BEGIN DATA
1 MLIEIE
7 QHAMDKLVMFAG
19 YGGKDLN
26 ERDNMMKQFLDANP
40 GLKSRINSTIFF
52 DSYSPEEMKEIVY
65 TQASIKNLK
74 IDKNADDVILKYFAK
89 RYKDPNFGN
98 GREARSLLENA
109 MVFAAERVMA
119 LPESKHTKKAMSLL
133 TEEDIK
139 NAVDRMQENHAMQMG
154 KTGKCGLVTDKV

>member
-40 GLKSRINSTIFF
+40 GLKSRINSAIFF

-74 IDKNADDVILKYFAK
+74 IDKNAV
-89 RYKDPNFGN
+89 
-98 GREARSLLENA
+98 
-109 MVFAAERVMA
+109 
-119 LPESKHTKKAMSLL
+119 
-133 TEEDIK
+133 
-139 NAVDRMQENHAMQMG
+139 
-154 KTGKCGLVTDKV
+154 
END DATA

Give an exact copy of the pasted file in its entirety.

1 MLIEIE
7 QHAMDKLVMFAG
19 YGGKDLN
26 ERDNMMKQFLDANP
40 GLKSRINSTIFF
52 DSYSPEEMKEIVY
65 TQASIKNLK
74 IDKNADDVILKYFAK
89 RYKDPNFGN
98 GREARSLLENA
109 MVFAAERVMA
119 LPESKHTKKAMSLL
133 TEEDIK
139 NAVDRMQENHAMQMG
154 KTGKCGLVTDKV

>member
-40 GLKSRINSTIFF
+40 GLKSRINSAIFF

-74 IDKNADDVILKYFAK
+74 IDKNAV
-89 RYKDPNFGN
+89 
-98 GREARSLLENA
+98 
-109 MVFAAERVMA
+109 
-119 LPESKHTKKAMSLL
+119 
-133 TEEDIK
+133 
-139 NAVDRMQENHAMQMG
+139 
-154 KTGKCGLVTDKV
+154 